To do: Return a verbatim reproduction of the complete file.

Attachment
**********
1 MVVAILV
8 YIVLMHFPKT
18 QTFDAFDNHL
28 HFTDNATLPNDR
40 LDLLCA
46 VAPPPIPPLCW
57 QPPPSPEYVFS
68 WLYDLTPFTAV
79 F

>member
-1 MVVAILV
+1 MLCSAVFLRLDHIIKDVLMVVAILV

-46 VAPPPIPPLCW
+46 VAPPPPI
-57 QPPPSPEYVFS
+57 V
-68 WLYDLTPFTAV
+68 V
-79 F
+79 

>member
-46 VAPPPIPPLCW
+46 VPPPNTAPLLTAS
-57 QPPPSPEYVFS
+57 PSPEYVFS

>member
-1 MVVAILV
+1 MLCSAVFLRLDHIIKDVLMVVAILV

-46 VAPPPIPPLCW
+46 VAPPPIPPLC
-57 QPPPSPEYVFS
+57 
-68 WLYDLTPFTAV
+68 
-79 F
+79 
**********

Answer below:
1 MVVAILV
8 YIVLMHFPKT
18 QTFDAFDNHL
28 HFTDNATLPNDR
40 LDLLCA
46 VAPPPIPPLCW
57 QPPPSPEYVFS
68 WLYDLTPFTAV
79 F

>member
-1 MVVAILV
+1 MLCSAVFLRLDHIIKDVLMVVAILV

-46 VAPPPIPPLCW
+46 VAPPPPI
-57 QPPPSPEYVFS
+57 V
-68 WLYDLTPFTAV
+68 V
-79 F
+79 

>member
-46 VAPPPIPPLCW
+46 VPPPNTAPLLTAS
-57 QPPPSPEYVFS
+57 PSPEYVFS

>member
-1 MVVAILV
+1 MLCSAVFLRLDHIIKDVLMVVAILV

-46 VAPPPIPPLCW
+46 VAPPPIPPLC
-57 QPPPSPEYVFS
+57 
-68 WLYDLTPFTAV
+68 
-79 F
+79 